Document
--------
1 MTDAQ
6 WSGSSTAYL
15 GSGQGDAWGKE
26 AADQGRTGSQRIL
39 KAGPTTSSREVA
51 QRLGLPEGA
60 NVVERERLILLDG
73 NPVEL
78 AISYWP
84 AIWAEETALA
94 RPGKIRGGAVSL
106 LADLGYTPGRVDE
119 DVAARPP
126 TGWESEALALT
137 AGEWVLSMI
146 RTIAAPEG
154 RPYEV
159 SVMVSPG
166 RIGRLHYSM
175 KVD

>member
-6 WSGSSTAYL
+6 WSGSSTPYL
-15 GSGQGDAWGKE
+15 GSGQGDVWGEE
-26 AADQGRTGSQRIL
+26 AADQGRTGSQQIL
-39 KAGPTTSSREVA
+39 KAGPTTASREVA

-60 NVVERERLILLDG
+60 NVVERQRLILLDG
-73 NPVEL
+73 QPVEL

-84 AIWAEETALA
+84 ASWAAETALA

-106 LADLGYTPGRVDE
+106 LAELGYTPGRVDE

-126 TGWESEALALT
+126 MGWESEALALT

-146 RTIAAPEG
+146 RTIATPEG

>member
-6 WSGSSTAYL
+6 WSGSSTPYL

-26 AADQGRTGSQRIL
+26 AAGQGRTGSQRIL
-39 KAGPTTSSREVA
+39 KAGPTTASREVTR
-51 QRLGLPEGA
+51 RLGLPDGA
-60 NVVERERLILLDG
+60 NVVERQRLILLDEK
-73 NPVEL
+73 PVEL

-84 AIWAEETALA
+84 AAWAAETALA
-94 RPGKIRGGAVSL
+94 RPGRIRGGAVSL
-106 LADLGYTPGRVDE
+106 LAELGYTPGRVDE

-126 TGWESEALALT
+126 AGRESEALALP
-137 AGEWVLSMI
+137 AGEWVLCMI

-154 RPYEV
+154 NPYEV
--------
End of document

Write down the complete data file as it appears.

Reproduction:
1 MTDAQ
6 WSGSSTAYL
15 GSGQGDAWGKE
26 AADQGRTGSQRIL
39 KAGPTTSSREVA
51 QRLGLPEGA
60 NVVERERLILLDG
73 NPVEL
78 AISYWP
84 AIWAEETALA
94 RPGKIRGGAVSL
106 LADLGYTPGRVDE
119 DVAARPP
126 TGWESEALALT
137 AGEWVLSMI
146 RTIAAPEG
154 RPYEV
159 SVMVSPG
166 RIGRLHYSM
175 KVD

>member
-6 WSGSSTAYL
+6 WSGSSTPYL
-15 GSGQGDAWGKE
+15 GSGQGDVWGEE
-26 AADQGRTGSQRIL
+26 AADQGRTGSQQIL
-39 KAGPTTSSREVA
+39 KAGPTTASREVA

-60 NVVERERLILLDG
+60 NVVERQRLILLDG
-73 NPVEL
+73 QPVEL

-84 AIWAEETALA
+84 ASWAAETALA

-106 LADLGYTPGRVDE
+106 LAELGYTPGRVDE

-126 TGWESEALALT
+126 MGWESEALALT

-146 RTIAAPEG
+146 RTIATPEG

>member
-6 WSGSSTAYL
+6 WSGSSTPYL

-26 AADQGRTGSQRIL
+26 AAGQGRTGSQRIL
-39 KAGPTTSSREVA
+39 KAGPTTASREVTR
-51 QRLGLPEGA
+51 RLGLPDGA
-60 NVVERERLILLDG
+60 NVVERQRLILLDEK
-73 NPVEL
+73 PVEL

-84 AIWAEETALA
+84 AAWAAETALA
-94 RPGKIRGGAVSL
+94 RPGRIRGGAVSL
-106 LADLGYTPGRVDE
+106 LAELGYTPGRVDE

-126 TGWESEALALT
+126 AGRESEALALP
-137 AGEWVLSMI
+137 AGEWVLCMI

-154 RPYEV
+154 NPYEV